Some of the local blogs do retrospectives at this time of year. For the ones who cover Western New York happenings, this can be depressing at worst and funny (in a gruesome way) at best. Fortunately, since I strictly maintain a gardening focus, I don’t have to talk about local political follies, horrible things going on in the world, family issues, or my many personal problems. I spare you all of these things to bring you only my gardening experiences. Believe me, the other stuff? You don’t want to know.
I join Garden Rant! Woohoo! There is sort of a regimen—I post twice a week whether I have something to say or not—but that’s actually what’s good. It forces me to look outside my own garden and think about the bigger issues affecting all gardeners. And find out about cool garden-related stuff that’s happening around the world.
As usual, I order a lot of stuff from Bluestone Perennials and Select Seeds. Glancing over the orders, I can say that the most successful plants (plants only were ordered) were the verbena bonariensis, geranium Rozanne (which pretty much bloomed all summer), and the chrysogonum. I expect good things in future seasons from the other plants. Nothing died, anyway. As for the Select Seeds order, all 40 plants were fantastic, except for the brugsmansia. The rudbeckia triloba variant was probably the most amazing. All annuals or biennials of course. My forced hyacinths came up, as always, and I posted one for Bloom Day, which I join (right word?) for the first time.
We vacation in Naples, Florida, where a year-round growing climate seems to be pretty much wasted on routine corporate landscaping. A century plant breaks through the cactus house at the Botanical Gardens, and I visit a few garden shows.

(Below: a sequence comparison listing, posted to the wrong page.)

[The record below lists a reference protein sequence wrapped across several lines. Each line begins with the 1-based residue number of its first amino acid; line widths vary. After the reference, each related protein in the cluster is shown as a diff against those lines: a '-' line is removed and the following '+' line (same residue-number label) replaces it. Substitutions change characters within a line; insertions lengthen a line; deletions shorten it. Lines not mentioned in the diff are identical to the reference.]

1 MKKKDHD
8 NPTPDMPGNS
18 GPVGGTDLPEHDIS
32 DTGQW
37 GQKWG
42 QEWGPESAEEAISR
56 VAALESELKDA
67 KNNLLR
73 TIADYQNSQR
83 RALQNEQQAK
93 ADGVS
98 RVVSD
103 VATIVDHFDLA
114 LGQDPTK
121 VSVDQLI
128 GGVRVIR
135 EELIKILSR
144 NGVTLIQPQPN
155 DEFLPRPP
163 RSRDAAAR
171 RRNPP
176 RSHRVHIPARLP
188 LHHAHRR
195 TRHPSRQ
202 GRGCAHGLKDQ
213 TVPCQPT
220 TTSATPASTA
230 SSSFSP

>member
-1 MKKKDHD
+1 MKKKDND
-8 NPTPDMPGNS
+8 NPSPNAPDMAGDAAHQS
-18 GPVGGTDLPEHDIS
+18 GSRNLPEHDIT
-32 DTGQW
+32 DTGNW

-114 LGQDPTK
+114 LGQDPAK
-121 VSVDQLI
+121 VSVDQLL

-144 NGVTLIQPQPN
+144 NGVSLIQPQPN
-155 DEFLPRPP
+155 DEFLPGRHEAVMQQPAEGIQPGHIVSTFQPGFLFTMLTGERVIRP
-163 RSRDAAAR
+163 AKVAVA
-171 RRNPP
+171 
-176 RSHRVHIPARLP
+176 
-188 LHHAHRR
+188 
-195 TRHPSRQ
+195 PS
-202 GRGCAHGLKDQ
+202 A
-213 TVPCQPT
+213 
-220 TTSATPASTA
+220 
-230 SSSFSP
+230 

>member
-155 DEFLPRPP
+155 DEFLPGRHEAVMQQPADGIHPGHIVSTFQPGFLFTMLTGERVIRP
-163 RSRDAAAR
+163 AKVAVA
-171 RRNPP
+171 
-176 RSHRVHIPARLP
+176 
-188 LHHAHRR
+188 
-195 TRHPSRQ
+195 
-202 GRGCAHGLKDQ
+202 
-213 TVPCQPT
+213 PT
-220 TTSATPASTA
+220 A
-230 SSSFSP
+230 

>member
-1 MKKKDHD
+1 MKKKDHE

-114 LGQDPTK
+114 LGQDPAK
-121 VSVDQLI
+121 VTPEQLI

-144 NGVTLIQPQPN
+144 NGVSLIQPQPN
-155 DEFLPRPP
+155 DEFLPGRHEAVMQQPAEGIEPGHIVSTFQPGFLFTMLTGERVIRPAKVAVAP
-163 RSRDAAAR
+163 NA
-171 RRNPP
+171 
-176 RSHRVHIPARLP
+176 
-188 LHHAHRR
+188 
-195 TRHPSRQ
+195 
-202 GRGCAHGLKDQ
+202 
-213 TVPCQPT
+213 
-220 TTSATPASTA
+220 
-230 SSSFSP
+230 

I am sure all you Northeasterners and Midwesterners remember early April and that wonderful freeze we had, which almost ruined my hellebores and did ruin my erythronium. I become one of the very first member/owners of Urban Roots, Buffalo’s first gardening co-op. Since then, I’ve bought some great plants, mulch, soil, and other supplies there. Three possible contractors come to give us pond quotes and designs. We choose the one who says he does all his sketches as he works, but his ideas seem closest to our idea of a natural-looking water feature.
May is when it all starts happening at once, especially this year when we had hardly any rain and 80 degree temps quite early in the month. The pond is finished. I love it right away. All the plants arrive, plus I have to replant the ones displaced by the pond. The wisteria blooms unseen, trapped between old vines and new foliage. Still haven’t solved that problem.
After several lackluster seasons, I have the biggest year for roses I’ve ever had—the dryness, the heat. Garden Walk planning is in full force and controversies over selling plants rear their tiresome heads. The Select Seeds annuals do their stuff, especially the Red Bedder nicotiana.
Lily time is here, and all decide to bloom pretty much at once, thanks again, I guess, to the wacky dry weather. At the end of the month, the Garden Ranters arrive for Garden Walk, plus a few other bloggers and lots of media folks. A glorious time is had by all. Ranter Susan is kind of shaking her head over the wild Buffalo gardeners. Or maybe just me.